[Python-Dev] EuroPython Language Summit report
victor.stinner at haypocalc.com
Fri Jun 24 23:08:18 CEST 2011
Le vendredi 24 juin 2011 à 16:30 -0400, Terry Reedy a écrit :
> > I see two options to improve the situation.
> The third is to make utf-8 the default. I believe this *is* the proper
> long term solution and both options are contrary to this.
Oh yes, I also prefer this option, but I suspect that some people prefer
to not break backward compatibility.
Or should we consider this bad design choice as a bug?
The UTF-8 encoder (of Python 3) raises an error if the text contains a
surrogate character. The surrogatepass error handler should be used to
... The surrogateescape can be used to encode back undecodable bytes
(e.g. filename decoded by Python using the surrogateescape), but it is
not a good idea to write illegal byte sequences (most programs will fail
to open the file).
> I believe that this is what I want for myself even on Windows.
Can you open a UTF-8 files in all Windows program (and the text is
displayed correctly)? I remember that notepad.exe writes an evil UTF-8
BOM, but I don't know if it requires this BOM to detect the UTF-8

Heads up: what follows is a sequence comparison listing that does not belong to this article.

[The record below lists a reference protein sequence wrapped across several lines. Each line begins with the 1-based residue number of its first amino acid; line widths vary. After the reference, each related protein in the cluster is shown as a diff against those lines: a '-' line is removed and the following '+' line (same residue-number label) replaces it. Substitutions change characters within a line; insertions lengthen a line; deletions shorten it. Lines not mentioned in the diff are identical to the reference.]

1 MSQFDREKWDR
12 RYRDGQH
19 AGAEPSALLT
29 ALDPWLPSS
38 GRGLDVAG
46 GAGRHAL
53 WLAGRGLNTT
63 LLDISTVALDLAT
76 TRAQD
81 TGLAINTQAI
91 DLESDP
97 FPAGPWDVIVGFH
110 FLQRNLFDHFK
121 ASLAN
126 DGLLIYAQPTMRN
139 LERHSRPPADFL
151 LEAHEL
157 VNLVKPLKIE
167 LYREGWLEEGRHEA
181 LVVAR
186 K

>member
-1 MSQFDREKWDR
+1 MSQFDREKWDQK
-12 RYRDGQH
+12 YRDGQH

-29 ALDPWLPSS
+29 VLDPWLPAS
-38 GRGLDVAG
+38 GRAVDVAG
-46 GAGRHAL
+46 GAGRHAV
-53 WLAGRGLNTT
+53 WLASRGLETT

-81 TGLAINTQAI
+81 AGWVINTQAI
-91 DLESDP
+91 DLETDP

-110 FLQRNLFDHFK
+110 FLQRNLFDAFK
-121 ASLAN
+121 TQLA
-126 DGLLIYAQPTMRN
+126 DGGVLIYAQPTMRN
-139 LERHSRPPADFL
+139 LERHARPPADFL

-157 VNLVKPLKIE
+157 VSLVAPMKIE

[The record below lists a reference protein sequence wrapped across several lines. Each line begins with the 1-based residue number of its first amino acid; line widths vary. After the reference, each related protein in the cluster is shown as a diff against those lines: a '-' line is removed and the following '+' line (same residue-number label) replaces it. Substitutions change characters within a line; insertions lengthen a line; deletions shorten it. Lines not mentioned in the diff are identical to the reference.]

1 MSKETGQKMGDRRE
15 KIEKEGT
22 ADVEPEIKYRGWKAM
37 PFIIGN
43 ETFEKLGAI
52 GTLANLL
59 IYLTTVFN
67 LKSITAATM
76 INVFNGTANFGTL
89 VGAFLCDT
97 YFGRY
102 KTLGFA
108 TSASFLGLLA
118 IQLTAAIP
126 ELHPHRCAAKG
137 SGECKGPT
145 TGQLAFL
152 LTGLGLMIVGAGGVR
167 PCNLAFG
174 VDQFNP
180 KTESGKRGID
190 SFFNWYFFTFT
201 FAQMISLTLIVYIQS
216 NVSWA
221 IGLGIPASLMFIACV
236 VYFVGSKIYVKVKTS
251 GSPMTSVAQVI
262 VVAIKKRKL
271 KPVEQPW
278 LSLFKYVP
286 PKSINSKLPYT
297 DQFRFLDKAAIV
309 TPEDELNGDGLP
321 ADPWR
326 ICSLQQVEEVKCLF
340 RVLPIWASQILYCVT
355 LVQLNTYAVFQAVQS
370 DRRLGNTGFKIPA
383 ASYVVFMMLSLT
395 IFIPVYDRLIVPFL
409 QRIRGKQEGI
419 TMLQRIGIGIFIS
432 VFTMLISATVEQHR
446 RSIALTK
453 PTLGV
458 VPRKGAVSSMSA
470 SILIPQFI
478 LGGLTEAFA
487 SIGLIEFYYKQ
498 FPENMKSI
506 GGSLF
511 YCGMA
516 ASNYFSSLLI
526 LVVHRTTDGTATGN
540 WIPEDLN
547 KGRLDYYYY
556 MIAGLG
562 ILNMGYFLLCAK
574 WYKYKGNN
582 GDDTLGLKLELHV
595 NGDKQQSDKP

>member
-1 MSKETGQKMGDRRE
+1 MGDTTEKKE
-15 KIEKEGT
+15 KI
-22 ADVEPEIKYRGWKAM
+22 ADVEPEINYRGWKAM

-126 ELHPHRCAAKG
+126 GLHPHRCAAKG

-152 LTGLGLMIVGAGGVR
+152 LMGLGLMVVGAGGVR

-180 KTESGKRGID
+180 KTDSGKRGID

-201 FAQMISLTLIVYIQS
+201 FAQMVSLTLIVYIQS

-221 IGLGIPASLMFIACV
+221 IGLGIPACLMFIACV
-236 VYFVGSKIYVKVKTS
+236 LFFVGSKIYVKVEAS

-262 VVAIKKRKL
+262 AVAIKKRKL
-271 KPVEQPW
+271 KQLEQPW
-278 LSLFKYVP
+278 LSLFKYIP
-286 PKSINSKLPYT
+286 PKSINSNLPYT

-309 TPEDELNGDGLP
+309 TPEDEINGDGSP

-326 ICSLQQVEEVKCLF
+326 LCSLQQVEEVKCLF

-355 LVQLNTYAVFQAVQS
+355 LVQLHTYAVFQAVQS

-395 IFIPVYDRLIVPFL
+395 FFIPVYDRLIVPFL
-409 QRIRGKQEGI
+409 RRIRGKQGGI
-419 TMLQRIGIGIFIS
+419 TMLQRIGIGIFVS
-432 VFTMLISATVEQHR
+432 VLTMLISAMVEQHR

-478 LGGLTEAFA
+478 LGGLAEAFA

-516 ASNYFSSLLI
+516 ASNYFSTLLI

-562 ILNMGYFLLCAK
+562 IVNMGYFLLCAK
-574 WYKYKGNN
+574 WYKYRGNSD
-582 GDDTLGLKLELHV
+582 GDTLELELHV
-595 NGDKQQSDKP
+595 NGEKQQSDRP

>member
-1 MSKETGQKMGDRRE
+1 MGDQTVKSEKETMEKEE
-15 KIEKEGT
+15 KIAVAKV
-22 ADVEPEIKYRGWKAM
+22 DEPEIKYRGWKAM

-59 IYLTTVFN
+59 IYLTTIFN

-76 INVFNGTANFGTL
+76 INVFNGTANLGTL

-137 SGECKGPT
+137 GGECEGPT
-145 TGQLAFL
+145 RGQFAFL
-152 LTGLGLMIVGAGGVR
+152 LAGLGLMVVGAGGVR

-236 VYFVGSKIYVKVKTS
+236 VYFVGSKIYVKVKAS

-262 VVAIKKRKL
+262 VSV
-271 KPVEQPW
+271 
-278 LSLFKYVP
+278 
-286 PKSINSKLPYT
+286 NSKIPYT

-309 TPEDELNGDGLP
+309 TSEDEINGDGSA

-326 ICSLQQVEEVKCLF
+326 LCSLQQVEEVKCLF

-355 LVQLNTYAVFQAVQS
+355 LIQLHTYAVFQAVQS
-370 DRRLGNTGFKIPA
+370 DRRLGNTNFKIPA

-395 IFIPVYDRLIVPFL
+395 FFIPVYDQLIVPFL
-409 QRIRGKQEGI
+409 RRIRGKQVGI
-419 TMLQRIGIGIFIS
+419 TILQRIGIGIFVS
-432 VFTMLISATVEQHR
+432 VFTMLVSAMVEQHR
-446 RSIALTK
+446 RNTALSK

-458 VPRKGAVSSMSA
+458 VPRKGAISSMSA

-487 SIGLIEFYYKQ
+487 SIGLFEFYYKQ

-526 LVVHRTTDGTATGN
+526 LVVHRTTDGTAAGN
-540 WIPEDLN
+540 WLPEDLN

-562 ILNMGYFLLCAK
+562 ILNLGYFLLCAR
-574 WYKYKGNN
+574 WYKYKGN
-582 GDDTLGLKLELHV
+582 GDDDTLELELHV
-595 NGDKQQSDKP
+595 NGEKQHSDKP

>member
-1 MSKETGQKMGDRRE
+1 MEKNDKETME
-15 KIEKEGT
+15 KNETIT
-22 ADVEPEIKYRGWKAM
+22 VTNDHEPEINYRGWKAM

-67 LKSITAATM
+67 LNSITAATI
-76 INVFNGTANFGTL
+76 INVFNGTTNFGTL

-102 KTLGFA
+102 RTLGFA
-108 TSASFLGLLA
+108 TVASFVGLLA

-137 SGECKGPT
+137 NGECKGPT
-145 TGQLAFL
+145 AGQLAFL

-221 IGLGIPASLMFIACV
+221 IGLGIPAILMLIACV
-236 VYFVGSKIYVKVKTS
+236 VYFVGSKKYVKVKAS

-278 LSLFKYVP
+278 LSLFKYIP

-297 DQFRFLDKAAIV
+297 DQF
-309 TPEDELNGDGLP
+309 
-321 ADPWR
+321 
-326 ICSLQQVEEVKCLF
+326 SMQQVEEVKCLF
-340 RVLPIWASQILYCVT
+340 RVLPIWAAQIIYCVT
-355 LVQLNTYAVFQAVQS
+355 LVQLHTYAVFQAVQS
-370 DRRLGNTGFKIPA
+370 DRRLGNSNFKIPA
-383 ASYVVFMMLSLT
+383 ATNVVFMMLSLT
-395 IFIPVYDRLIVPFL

Or do some program expect text files encoded to the ANSI code page?
If you want to write files in the ANSI code page, you can use
encoding="mbcs" (or use an explicit code page, like encoding="cp1252").
> (3) In 3.3, if the default is used and it is not utf-8, add a warning
> that the default will become utf-8 always in 3.4. Actually, I would like
> a PendingDeprecationWarning in 3.2.1 if possible.
I'm not sure that the "and it is not utf-8" condition is a good idea. If
you develop on Linux but your users are on Windows, you will not get the
warning (even with -Werror) nor your users (users don't want to see
warnings)... Or maybe an user using Windows and Linux will notice the
bug without the warning :-)
It doesn't mean that it is not possible to check your program: you can
change your locale encoding (e.g. use LANG=C).
At least, it will be possible to check test_distutils and test_packaging
using LANG=C and -Werror :-)
A fourth option is to use ASCII by default! Your program will work and
be portable until you write the first non-ASCII character... Oh wait, it
remembers me the Unicode nightmare of Python 2!
More information about the Python-Dev